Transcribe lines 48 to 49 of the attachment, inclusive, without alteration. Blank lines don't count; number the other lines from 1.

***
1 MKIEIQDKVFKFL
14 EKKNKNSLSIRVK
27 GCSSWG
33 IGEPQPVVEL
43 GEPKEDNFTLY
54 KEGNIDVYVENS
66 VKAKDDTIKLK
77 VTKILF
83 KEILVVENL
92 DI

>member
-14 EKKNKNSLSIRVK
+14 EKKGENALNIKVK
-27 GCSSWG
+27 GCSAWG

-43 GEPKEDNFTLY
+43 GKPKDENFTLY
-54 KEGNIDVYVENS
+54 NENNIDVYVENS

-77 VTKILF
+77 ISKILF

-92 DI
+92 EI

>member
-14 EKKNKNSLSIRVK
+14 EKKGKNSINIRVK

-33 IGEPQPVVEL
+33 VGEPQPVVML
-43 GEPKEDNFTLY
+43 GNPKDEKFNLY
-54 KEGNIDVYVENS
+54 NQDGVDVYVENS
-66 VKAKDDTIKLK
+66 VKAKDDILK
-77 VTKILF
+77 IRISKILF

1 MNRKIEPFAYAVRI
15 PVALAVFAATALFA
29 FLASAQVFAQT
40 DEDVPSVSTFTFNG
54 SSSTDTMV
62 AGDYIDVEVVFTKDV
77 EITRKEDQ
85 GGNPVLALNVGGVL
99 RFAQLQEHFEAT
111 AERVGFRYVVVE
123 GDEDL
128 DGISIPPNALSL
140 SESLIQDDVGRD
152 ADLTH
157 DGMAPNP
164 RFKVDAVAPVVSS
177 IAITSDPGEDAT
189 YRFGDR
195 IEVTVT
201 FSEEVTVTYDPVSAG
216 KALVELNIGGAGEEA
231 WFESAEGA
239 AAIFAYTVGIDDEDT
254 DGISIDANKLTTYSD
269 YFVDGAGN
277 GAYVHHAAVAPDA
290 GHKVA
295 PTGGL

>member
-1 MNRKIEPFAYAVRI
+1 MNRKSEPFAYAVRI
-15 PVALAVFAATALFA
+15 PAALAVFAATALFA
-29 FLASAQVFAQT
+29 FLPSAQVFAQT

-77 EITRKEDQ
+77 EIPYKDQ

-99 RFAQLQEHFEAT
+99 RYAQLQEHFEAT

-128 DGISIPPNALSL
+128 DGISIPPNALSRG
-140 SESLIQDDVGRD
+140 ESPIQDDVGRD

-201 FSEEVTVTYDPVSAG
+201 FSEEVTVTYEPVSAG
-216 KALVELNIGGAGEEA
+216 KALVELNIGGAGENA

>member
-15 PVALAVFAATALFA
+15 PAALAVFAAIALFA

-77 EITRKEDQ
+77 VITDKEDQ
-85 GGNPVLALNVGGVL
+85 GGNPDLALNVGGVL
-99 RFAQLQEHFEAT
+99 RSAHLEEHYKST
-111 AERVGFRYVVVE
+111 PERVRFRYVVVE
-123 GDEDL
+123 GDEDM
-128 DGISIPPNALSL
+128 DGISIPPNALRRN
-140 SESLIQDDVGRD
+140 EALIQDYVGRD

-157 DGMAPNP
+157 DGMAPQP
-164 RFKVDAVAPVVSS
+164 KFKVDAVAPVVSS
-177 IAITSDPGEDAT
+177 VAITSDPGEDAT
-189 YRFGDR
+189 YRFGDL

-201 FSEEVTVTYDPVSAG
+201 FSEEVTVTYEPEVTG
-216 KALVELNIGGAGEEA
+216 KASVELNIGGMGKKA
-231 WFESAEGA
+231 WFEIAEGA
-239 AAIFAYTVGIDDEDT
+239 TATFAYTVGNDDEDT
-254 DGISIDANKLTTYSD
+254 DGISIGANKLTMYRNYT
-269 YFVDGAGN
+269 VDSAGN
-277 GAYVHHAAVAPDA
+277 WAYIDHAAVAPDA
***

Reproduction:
128 DGISIPPNALSL
140 SESLIQDDVGRD